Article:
While populations of many common feeder birds have done well in recent decades, the evening grosbeak stands out in contrast. Only 3% of the 658 FeederWatchers in New York reported sightings of grosbeaks at their feeders in the winter of 2005-06. In comparison, 37% of sites reported the species as recently as the winter of 1990-91. Beyond New York, FeederWatchers from across North America have also documented a decline in the prevalence of evening grosbeaks. Once the fifth most common species reported by FeederWatchers in the Rockies and Pacific Northwest (seen at 62% of FeederWatch locations in 1991), grosbeaks have nearly dropped off the charts, falling to #37 (17% of sites) in 2006. Further, the FeederWatchers who are still fortunate to host these beautiful birds have seen the average size of grosbeak flocks dwindle in recent years. When grosbeaks were present at a site, the average flock size in New York was 10 birds during the winter of 2005-06, half the size of the flocks reported in the early 1990s. Continent-wide, the same pattern holds. The average number of birds visiting feeders in the east dropped 35% between 1989 and 2006, with dramatic declines also recorded in the central part of the continent and in the west.

On the brighter side, Wilson banded only 30 northern cardinals in eight years, highlighting how rare this species was in New York in the 1950s and 1960s. Since then, this historically southern species has continued to expand its range to the north and can be found at lower elevations throughout New York and southeastern Canada. Cardinals are now one of our more common feeder birds.

Given the widespread downward population trends detected by FeederWatchers, it is unlikely that the missing New York grosbeaks have moved elsewhere. Rather, there are simply fewer evening grosbeaks to be seen. However, the factors contributing to the declining grosbeak populations remain a matter of speculation. One theory suggests that changes in spruce budworm abundance have contributed to the declines (grosbeaks feed the larvae to their young). One thing is certain-data from thousands of FeederWatchers have helped quantify the declines and raise the conservation profile of this species. Further research is required to better understand the changes in evening grosbeak populations and to identify what steps can be taken to bring these birds back to our feeders.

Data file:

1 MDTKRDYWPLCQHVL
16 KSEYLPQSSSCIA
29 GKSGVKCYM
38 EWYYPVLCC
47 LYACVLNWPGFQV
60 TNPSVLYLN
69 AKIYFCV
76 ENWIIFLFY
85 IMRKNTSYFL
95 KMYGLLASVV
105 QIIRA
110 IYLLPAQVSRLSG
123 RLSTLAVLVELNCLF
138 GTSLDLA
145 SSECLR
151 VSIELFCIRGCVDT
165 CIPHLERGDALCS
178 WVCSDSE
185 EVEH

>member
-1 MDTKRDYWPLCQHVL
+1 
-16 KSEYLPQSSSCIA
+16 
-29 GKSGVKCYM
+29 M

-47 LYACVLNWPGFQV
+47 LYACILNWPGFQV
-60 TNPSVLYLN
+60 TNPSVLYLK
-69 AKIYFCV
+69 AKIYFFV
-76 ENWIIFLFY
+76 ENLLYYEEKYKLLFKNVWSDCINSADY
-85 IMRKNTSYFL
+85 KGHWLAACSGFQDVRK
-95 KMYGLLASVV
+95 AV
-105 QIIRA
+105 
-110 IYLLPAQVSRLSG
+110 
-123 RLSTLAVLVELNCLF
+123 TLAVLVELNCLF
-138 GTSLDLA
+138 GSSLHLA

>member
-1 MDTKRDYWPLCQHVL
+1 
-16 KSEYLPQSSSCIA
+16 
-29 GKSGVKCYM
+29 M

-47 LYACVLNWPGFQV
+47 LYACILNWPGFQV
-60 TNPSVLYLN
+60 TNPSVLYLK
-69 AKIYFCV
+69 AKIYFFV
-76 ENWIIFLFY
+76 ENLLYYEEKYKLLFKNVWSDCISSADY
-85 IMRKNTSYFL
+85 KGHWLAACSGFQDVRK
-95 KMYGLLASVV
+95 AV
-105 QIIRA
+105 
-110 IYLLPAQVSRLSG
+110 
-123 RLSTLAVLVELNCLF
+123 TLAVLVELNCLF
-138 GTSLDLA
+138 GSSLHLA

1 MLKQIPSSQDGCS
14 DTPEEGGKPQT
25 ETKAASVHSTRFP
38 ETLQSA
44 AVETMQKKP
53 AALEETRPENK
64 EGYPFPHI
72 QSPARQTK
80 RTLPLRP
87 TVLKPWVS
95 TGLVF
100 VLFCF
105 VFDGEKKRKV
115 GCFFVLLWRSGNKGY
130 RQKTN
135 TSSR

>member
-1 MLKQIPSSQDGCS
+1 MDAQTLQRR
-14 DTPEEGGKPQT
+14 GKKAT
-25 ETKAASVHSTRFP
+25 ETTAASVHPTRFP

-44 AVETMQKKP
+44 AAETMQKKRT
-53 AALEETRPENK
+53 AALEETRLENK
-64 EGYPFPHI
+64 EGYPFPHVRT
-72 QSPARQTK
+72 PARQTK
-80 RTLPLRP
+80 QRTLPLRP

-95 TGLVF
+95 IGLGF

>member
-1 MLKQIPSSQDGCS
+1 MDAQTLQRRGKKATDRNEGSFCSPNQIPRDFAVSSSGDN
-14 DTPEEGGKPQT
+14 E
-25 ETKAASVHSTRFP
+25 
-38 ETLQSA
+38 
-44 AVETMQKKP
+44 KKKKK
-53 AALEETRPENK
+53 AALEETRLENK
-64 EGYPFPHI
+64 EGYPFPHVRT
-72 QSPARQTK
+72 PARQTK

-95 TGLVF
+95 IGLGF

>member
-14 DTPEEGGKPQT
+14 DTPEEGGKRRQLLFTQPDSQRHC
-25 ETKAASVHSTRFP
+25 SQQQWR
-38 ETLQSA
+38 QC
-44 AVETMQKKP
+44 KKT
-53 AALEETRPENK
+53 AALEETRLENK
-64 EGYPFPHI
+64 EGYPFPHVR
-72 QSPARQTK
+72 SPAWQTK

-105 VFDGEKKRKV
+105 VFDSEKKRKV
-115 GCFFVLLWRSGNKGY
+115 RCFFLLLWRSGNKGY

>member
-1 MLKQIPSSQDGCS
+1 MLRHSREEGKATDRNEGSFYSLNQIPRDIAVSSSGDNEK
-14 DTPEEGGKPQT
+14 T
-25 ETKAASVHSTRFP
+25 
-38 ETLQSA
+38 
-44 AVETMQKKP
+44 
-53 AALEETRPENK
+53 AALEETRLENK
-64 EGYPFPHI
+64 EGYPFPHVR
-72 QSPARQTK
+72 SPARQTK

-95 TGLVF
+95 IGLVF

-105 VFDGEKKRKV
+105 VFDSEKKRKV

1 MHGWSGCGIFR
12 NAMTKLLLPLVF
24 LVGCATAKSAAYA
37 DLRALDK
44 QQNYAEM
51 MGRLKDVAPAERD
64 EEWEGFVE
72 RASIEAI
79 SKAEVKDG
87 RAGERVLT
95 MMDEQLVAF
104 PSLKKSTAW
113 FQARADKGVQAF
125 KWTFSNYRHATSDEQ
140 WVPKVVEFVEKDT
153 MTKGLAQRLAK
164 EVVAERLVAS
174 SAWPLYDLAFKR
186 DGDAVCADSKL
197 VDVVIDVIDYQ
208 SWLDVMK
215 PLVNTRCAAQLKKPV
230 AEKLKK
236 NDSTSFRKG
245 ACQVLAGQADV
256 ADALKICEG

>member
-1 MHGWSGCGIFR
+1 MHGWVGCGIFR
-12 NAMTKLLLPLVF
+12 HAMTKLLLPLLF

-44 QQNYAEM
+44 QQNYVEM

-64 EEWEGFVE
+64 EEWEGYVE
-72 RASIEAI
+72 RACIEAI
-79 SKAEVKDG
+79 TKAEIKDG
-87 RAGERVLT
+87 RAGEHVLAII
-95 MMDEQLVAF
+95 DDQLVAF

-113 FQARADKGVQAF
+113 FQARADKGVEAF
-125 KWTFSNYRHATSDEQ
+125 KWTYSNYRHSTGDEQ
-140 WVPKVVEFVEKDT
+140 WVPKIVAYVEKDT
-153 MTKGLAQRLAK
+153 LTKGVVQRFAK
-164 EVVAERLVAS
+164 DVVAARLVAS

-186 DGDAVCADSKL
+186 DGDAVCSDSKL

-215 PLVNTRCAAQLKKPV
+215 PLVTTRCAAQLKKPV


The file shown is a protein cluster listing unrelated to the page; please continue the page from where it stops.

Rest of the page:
David Bonter works at the Cornell Laboratory of Ornithology, and previously contributed a Conservationist article on Project FeederWatch.

Evening Grosbeak Primer

The evening grosbeak (Coccothraustes vespertinus) is a large, gregarious finch with an unusually bulky bill-once you've seen one, it is difficult to confuse this bird with other species. Grosbeaks are about the same size as a cardinal, but they appear chunkier. Males are a flashy mix of yellow and black with large, white wing patches. Females are duller, but are easily identified by the white wing patches and the large bill. Their raspy, unmusical "kleer" call is frequently given in flight and while feeding.

The breeding range of this finch expanded eastward in the early 20th century to include northern New York and the Adirondacks. Grosbeaks can potentially be seen anywhere in the state in winter with numbers varying considerably from year to year. Birders are most likely to find grosbeaks at higher elevations in coniferous or mixed woods. Although grosbeak flocks are loud and difficult to miss at feeders in the winter, they are remarkably quiet and stealthy during the breeding season. As such, relatively little is known about their nesting habits.

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You don't have to be an expert birder-anyone can help researchers track changes in the abundance and distribution of feeder birds by periodically counting the birds at their own feeders for Project FeederWatch. Cornell will send all of the materials you need to successfully participate, including an identification poster to help you recognize grosbeaks and dozens of other common feeder birds. For more information on how to participate in Project FeederWatch, visit www.feederwatch.org or call the Cornell Lab of Ornithology at 1-800-843-BIRD (2473).

Photo: Andre Dionne